Three weeks. Three executions.

North Carolina will find itself in the national spotlight later this month with three - count 'em - three instances of state-sponsored killing on three successive Fridays. The story is all over the internets.

The first scheduled execution this year is on Jan. 26 for Marcus Reymond Robinson, 33, who was convicted in the June 1991 murder and robbery of Erik Tornblom. His attorneys plan to appeal to Gov. Mike Easley for clemency Wednesday. Easley spokeswoman Renee Hoffman acknowledged that the governor has received a request from Robinson's attorneys about a moratorium on the death penalty but declined additional comment.

James Edward Thomas, 51, is scheduled to be executed Feb. 2 for the 1987 killing of Teresa Ann West and James Adolph Campbell, 45, is scheduled to be put to death Feb. 9. Campbell was sentenced to death for the slaying of Katherine Price in 1993.

The state has scheduled three executions in a row before, the last time in late 2005, when Steven McHone and Elias Syriani were killed in successive weeks. Court action delayed an execution scheduled for the next week.

Keith Acree, a spokesman for the state Department of Correction, said he recalled other incidents of inmates being executed in successive weeks. "If you go back to the 1940s, you can find multiple executions on the same day, sometimes three a day," Acree said.

Gee, Keith, doesn't it just make you wish for the good old days?

As happens every time, these killings will be carried out in the wee hours, hidden from public view, as though the dark of night somehow sanctifies the act, makes it less heinous, less appalling. Shouldn't those who believe in state-sponsored executions be proud of doing their civic duty? Why aren't they pushing for guillotines in our town squares, with We the People gathering round for all their blood lust and festivities?



This I don't understand. The State of North Carolina, in all its infinite wisdom, imposed a moratorium on new or expanded factory hog farms a few years back. Our legislators came together and agreed that the current system of dumping millions of tons of hog shit into our environment wasn't working so well - and we all needed a breather to work out a better approach.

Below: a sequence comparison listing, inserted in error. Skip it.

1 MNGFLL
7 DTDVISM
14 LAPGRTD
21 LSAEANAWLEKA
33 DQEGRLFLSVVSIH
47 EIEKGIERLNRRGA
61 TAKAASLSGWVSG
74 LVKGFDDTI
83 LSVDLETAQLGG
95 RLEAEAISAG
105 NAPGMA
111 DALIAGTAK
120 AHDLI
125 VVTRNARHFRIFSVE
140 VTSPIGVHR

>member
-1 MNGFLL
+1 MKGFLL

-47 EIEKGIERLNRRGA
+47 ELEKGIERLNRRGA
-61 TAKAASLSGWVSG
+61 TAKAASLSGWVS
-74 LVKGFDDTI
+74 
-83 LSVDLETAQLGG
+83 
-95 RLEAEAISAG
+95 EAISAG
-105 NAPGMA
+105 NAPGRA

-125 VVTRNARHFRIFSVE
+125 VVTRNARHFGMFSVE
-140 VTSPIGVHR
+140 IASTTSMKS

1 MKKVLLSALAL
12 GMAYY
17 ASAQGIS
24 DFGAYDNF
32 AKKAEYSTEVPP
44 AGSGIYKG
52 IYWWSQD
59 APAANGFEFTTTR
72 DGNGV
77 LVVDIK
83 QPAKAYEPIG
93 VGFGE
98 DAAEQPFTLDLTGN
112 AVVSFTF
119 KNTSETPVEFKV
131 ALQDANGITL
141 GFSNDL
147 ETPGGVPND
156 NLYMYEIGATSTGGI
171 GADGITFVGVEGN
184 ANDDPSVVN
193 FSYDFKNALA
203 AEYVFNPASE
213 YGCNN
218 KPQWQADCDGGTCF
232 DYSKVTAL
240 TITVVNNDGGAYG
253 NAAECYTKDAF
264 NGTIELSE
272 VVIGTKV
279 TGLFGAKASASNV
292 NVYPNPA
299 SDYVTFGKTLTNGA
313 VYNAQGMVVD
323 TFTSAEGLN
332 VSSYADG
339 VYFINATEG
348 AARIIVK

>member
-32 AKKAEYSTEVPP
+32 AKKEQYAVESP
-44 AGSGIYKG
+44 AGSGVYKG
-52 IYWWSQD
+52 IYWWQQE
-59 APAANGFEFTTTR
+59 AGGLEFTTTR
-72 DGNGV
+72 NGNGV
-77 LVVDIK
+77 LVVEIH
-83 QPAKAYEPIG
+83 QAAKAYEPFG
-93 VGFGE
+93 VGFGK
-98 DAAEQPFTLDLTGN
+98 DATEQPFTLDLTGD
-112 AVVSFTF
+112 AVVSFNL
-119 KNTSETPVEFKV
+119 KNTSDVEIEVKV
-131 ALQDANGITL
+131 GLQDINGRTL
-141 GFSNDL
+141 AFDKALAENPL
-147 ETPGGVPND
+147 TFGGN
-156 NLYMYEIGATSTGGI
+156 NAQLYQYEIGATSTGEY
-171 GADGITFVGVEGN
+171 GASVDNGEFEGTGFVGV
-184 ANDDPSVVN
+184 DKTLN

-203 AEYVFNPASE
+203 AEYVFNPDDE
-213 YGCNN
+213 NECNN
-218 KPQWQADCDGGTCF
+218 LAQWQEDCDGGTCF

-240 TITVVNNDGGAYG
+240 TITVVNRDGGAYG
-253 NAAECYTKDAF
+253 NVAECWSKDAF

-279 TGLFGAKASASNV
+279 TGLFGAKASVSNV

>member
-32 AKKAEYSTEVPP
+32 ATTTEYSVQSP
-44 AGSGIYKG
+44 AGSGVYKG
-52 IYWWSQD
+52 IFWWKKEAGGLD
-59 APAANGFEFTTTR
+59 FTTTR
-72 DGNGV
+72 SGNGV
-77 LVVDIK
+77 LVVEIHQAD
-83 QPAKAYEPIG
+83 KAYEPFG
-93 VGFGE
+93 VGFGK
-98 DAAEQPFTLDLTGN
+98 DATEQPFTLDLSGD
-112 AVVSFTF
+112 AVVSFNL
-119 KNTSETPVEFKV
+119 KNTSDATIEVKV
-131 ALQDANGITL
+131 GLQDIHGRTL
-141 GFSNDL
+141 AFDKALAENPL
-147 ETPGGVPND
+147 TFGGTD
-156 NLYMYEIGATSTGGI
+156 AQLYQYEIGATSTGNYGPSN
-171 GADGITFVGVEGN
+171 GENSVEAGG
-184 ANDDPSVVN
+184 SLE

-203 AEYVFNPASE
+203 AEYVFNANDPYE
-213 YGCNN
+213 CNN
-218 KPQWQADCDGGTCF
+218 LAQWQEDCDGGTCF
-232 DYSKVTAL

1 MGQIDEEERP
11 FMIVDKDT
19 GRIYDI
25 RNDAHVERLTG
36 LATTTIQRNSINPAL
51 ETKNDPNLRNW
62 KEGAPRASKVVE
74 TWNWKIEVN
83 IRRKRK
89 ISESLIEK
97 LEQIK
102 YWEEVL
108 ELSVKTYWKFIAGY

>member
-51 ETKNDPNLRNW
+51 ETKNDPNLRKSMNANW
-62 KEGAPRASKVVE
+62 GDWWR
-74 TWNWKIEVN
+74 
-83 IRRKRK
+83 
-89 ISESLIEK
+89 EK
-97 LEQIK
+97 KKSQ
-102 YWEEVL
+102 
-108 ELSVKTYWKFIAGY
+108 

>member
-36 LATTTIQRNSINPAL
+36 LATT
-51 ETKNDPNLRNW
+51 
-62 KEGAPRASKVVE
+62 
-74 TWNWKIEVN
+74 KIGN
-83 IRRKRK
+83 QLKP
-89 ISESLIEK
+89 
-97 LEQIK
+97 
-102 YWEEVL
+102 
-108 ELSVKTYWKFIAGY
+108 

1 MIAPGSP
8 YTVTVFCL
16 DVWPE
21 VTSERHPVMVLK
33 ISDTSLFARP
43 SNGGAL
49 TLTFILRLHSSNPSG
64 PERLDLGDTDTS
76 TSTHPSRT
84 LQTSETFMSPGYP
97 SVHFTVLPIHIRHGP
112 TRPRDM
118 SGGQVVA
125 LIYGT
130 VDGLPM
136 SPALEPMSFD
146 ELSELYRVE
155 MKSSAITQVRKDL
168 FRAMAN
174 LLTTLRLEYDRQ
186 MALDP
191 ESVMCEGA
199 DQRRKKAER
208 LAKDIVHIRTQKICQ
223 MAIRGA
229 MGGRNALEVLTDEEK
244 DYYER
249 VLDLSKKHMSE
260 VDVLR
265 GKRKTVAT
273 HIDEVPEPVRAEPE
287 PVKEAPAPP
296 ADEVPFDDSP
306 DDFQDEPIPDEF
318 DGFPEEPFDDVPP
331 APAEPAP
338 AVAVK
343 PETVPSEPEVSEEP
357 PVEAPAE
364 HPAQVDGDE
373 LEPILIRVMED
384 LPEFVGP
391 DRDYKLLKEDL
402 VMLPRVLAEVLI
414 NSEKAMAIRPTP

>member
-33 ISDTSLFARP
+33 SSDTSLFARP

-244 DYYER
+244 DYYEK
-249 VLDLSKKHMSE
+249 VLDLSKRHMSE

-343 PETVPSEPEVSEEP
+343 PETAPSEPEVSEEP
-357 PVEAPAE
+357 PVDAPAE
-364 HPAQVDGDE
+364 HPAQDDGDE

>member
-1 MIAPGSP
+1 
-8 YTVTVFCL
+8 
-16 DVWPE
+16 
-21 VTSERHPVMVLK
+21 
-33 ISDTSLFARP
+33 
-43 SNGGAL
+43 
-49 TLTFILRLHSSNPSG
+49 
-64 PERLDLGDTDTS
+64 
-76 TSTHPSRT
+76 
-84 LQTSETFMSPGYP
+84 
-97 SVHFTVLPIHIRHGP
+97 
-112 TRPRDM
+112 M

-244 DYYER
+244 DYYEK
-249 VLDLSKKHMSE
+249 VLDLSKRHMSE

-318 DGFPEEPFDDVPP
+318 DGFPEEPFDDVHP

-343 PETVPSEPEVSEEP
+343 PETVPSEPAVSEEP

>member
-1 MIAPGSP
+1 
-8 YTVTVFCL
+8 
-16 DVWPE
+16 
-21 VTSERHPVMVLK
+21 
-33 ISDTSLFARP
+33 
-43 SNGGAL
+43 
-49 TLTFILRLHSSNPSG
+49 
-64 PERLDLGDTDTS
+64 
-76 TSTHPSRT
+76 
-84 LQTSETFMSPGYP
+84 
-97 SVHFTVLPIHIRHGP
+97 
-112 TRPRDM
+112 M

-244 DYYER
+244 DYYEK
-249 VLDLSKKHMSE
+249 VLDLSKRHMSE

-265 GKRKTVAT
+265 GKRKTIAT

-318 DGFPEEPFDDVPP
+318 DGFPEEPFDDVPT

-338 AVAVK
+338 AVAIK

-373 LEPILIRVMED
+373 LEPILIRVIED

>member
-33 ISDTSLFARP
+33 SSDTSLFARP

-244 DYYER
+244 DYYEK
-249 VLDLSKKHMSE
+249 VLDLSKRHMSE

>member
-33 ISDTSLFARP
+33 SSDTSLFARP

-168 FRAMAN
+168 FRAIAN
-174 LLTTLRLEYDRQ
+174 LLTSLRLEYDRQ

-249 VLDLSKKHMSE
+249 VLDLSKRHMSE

Do these same legislators think our system of capital punishment is working "just fine?" Why not take a breather for a serious and critical examination of all the issues? There'll be plenty of time to kill later, don't worry.

The Hog Story

All the data is out there

and even I can understand it. It shouldn't take a study commission to tell them something is wrong. I bet it would take only 10 - 15 minutes of reading if they were only willing to put in the time.

Robin Hayes lied. Nobody died, but thousands of folks lost their jobs.

Vote Democratic! The ass you save may be your own.


they have adopted the Puppet model of governance: "Don't confuse me with the facts."

Makes me sick to think about it

The Common Sense Foundation has this on the front page of their site. It's a report from October 2006. It's excellent.

Like I said...10 - 15 minutes reading tops.

Robin Hayes lied. Nobody died, but thousands of folks lost their jobs.

Vote Democratic! The ass you save may be your own.

Easley could award Clemency for a person with brain damage

The Governor should grant clemency to Robinson. He is brain damaged and was abused in his early life. He is young, was young when the crime occurred.

PFADP will hold a about a vigil for clemency at noon on Wednesday, Jan. 17. in Raleigh. That morning there will be a hearing about clemency. If we can not go, we can call the Governor and let him know how we feel about this.

This is our tax dollars being used.

Contact Gov. Mike Easley at:
Governor's Office, 20301 Mail Services Center, Raleigh, NC 27699-0301 Email: or through
Fax: (919) 733-2120 or 715-3175
Tel: 1-800-662-7952 (North Carolina only) or (919) 733-5811